ASA bans Peachy Brexit ad for encouraging financially vulnerable consumers to stockpile
The Advertising Standards Authority (ASA) has banned an ad from the loan company Peachy for encouraging consumers to stockpile food as Brexit uncertainty heightens.
The ASA bans a Peachy ad
Before the government voted against a no deal Brexit last week (13 March), fears over potentially disastrous consequences were reaching fever pitch.
From fundamental medicines to basic grocery items, some people across the country were stockpiling as if an apocalypse was about to hit. One brand to jump on the stockpile frenzy was Peachy, which ran an ad that encouraged the public to stockpile food.
The email ad sent out on January 24 stated: “… no one really knows what’s going on with this whole Brexit malarkey… and some say it could affect the amount of food available… We do not want to believe that Brexit could impact the amount of food available but it’s still a good idea to have a little stockpile ready.
“That way you’re always prepared for the worst… Things can pop up even when you think everything is going swimmingly… That’s when you might need a little extra help.”
The email offered a promotional discount when receivers clicked on the button “In case of emergency press here.”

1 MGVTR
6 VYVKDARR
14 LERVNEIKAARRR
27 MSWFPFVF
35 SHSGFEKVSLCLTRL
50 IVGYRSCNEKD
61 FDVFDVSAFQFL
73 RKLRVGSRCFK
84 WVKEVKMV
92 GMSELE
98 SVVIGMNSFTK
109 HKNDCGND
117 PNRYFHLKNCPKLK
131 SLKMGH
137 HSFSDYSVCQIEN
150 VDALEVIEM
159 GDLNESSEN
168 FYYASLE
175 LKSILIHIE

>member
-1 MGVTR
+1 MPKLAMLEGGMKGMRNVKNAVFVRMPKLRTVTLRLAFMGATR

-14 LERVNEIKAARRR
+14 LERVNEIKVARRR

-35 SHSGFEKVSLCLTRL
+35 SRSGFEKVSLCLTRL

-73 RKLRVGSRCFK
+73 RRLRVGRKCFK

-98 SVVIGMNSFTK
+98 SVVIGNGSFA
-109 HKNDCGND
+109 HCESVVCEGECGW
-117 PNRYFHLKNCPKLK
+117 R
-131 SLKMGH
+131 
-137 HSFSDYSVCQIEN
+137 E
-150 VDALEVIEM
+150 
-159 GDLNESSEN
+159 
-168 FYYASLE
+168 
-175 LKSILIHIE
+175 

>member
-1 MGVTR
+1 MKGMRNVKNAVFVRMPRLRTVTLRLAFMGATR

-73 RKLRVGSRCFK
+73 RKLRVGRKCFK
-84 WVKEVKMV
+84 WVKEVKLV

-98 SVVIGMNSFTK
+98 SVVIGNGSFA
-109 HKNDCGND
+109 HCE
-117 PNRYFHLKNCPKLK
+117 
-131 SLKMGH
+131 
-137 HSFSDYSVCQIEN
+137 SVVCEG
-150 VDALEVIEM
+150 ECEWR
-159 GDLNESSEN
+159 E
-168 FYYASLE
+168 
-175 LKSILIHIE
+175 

The ASA received a complaint that challenged whether the ad irresponsibly encouraged financially vulnerable people to take out a loan by playing on their fears.
In its defence, Peachy stated the high-cost, short-term credit was not suitable as a means of resolving financial difficulties, and therefore it intended to promote its product as a benefit for those temporarily in need of money to cover occasional unexpected shortfalls.
It said that the mention of Brexit was made in a lighthearted manner to avoid causing actual concerns, and it did not believe it was suggesting customers should take out a loan because of uncertainties over a no-deal.
Despite this, the ASA chose to uphold the ad, because although the ad used a lighthearted tone, it did not use definitive language regarding the future.
It said the overall approach used was likely to put emotional pressure on readers to the effect that it was sensible to go further than they would otherwise have been able to afford by taking out a loan, and if they did not, they risked being unable to feed themselves or their families.
The ASA, therefore, thought the ad’s references to possible food shortages and the stockpiling of food were likely to play on some people’s concerns regarding Brexit.